There’s a movement afoot (visit womenon20s.org) to persuade President Obama to kick bad ol’ Andrew Jackson off the $20 and replace him with a real historical great woman from the pages of American history.
I’m all for this. Women have appeared on U.S. currency before. The abstract Liberty figure has been on a few different American coins of antiquity, most spectacularly on the obverse of the gold $20 “walking liberty” coin of some decades ago. A representation of Sacagawea was on one of the new gold-colored dollar coins of a decade and a half ago. More concretely, Susan B. Anthony was on the ill-fated Susan B. Anthony dollar coins of 30-plus years ago. But there hasn’t been a real woman’s image on any major (defined as one that people use daily) piece of American cash ever, and that’s reason enough in and of itself to make a change.
Jackson has some redeeming qualities as an American and president (he was a defiant little cuss in the Revolution, won the Battle of New Orleans and upheld the concept of federalism during the Nullification Crisis), but let’s face it — his abominable record of displacing and outright killing Native Americans was a bonafide crime against humanity. So off he goes, and good riddance to him. I think the level of achievements of Washington, Lincoln and Franklin have earned them permanent spots on their bills, but Hamilton and Grant could probably stand to be rotated out as well. (I have a lot of opinions on U.S. currency; for instance, I would like to see the wheat penny brought back but I suppose there would be pushback from the anti-gluten …)
The women-on-$20s movement has drawn up a list of 15 candidates for the $20 — Rosa Parks, Clara Barton (no relation, but she does kind of look like us), Betty Freidan, Elizabeth Cady Stanton, Barbara Jordan and Margaret Sanger made the cut, as did Harriet Tubman, Susan B. Anthony (again) and Frances Perkins.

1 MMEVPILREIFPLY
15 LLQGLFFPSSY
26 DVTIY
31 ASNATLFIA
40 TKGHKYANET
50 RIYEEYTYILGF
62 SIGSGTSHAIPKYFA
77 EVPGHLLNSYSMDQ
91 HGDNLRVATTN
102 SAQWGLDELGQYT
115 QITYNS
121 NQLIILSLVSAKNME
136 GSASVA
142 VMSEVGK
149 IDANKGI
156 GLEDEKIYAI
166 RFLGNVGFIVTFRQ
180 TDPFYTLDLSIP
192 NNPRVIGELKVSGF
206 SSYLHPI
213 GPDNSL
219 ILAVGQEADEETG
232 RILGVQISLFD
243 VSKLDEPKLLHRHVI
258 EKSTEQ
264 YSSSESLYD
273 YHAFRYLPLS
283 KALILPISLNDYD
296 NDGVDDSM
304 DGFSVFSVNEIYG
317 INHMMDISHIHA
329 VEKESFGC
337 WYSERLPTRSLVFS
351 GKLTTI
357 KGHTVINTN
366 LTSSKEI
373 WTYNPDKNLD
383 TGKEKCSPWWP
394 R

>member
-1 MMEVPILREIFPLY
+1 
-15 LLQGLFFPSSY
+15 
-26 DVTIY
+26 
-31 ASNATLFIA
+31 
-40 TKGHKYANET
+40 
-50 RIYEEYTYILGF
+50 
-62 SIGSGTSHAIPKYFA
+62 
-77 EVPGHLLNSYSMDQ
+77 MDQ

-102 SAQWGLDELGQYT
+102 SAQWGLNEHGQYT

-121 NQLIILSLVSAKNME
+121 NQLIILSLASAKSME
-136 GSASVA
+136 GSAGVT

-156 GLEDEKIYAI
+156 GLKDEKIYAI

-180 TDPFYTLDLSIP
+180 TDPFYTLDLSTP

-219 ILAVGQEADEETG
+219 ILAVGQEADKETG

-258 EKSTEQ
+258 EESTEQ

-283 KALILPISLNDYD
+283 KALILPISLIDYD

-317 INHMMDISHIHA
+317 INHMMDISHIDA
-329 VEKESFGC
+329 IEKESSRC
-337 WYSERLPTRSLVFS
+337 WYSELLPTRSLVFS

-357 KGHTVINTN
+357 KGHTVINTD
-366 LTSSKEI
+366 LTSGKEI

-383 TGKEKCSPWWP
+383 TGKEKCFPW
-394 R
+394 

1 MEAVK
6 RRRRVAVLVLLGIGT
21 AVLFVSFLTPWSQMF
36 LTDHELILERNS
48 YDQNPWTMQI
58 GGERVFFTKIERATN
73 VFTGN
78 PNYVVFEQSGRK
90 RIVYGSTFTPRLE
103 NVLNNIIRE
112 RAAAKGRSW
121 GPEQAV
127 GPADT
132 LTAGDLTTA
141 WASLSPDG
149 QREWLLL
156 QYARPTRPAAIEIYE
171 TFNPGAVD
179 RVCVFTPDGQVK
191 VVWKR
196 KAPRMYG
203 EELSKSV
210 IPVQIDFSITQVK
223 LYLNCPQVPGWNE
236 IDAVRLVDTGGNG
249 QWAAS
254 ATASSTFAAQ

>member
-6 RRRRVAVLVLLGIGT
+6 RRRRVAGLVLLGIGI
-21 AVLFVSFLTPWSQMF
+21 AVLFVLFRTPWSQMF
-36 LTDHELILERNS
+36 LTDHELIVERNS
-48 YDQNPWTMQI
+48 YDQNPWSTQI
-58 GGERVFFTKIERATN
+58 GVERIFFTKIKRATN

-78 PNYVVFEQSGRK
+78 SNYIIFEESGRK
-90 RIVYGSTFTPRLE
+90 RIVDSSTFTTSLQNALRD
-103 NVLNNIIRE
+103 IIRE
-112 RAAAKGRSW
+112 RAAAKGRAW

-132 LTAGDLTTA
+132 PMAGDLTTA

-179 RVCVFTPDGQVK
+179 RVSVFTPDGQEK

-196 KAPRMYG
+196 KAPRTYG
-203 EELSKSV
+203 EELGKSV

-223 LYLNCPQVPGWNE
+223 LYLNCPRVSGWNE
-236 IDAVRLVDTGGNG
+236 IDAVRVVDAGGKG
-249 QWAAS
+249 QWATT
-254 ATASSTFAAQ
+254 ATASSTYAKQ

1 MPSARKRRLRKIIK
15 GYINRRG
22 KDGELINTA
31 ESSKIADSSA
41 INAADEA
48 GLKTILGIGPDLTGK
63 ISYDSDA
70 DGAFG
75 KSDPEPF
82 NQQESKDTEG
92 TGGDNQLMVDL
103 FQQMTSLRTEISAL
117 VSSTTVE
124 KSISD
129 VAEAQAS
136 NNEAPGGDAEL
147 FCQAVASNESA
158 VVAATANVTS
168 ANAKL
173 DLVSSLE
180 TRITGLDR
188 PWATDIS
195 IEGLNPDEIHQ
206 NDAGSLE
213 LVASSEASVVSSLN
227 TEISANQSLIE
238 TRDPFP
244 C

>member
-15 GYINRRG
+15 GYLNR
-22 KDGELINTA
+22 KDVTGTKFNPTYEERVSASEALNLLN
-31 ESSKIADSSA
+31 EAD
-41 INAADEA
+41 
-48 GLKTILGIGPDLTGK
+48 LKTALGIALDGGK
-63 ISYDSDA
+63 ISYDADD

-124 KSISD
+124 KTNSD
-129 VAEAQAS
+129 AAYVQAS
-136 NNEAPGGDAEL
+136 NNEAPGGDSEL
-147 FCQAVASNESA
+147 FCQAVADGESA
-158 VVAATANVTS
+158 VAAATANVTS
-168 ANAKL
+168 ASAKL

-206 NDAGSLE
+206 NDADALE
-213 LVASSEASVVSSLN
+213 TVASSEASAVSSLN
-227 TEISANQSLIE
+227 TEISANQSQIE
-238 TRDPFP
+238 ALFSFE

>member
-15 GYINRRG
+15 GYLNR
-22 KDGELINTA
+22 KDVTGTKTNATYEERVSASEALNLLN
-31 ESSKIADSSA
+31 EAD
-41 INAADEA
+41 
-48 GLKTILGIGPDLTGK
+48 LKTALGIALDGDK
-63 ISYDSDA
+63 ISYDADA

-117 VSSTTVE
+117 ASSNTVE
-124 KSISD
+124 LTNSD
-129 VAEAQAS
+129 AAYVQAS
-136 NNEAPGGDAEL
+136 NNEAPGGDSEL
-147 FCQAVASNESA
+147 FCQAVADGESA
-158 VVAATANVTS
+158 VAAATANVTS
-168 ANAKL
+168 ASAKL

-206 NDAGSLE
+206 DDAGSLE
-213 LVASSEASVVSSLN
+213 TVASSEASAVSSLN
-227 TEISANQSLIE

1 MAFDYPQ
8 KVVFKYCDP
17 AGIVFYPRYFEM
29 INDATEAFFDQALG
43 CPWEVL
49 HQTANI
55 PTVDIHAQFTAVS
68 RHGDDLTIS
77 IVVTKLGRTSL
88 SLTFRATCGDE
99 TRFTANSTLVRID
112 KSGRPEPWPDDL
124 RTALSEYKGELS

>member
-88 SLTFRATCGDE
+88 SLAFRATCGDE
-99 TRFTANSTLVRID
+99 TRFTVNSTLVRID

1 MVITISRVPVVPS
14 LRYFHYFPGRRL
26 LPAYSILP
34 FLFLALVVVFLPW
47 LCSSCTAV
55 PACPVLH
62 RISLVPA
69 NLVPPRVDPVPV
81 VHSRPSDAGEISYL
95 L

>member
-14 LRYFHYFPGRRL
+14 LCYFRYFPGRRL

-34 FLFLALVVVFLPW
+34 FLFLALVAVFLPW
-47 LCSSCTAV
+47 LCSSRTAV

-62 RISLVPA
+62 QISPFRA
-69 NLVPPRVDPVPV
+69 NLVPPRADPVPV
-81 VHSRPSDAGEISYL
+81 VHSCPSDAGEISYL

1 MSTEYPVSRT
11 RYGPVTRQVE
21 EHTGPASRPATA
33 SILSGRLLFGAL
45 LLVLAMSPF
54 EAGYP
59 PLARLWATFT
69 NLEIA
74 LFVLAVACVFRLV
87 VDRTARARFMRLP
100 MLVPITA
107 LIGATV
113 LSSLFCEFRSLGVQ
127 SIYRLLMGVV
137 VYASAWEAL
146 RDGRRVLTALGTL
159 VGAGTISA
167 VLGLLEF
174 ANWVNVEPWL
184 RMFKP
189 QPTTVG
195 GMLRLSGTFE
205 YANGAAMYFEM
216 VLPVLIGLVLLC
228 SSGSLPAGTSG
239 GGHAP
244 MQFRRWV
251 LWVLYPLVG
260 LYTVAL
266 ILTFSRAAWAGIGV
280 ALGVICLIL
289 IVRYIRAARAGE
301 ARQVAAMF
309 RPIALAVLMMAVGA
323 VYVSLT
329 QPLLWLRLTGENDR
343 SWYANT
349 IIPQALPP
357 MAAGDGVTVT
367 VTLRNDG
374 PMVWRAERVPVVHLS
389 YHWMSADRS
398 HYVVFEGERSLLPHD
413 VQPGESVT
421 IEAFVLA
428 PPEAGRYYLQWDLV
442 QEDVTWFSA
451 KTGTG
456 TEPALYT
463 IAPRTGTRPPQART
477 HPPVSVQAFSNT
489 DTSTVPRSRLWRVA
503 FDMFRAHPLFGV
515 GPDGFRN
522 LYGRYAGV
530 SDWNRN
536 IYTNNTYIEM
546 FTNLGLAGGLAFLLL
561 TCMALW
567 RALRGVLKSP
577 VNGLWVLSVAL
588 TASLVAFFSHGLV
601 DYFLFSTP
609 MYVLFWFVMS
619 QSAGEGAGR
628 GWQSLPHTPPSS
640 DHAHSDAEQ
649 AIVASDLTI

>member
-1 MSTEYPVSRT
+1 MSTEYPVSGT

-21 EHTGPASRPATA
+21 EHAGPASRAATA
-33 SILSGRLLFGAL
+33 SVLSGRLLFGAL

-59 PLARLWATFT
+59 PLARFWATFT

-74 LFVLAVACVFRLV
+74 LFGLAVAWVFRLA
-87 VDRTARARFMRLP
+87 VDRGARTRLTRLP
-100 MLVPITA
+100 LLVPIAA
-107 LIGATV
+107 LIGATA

But my favorites — and call me a homer if you must — are two locals, Sojourner Truth of Esopus and Eleanor Roosevelt of Tivoli and Hyde Park. Both were pioneers in moving women forward in society and both are stellar examples, not just for girls but for all of us, of how to be a good person and make a difference in the world. Truth was a strong early voice for abolition, Roosevelt a strong later voice for equal rights and social justice. Truth worked tirelessly to spread the word about the evils of slavery and oppression of women and helped raise black troops to fight for the Union and against the slavers of the Confederacy. Roosevelt served as the eyes, ears and in many ways the conscience of her decidedly less-principled husband, traveling the land and the world during the Depression and World War II to help the downtrodden and advance the causes of freedom and kindness. The role of the First Lady would never be the same after her. Her post-White House work on the United Nations Universal Declaration of Human Rights is also worthy of praise.
Either would be great on the $20. Hell, ditch Hamilton and Grant too and put ’em both on, and someone else from the list as well: perhaps Stanton, the founding mother of the women’s movement in this country. It’s about time the money better reflected the reality of our lives and the pivotal role women played and will continue to increasing play as our moral arc bends more and more toward justice.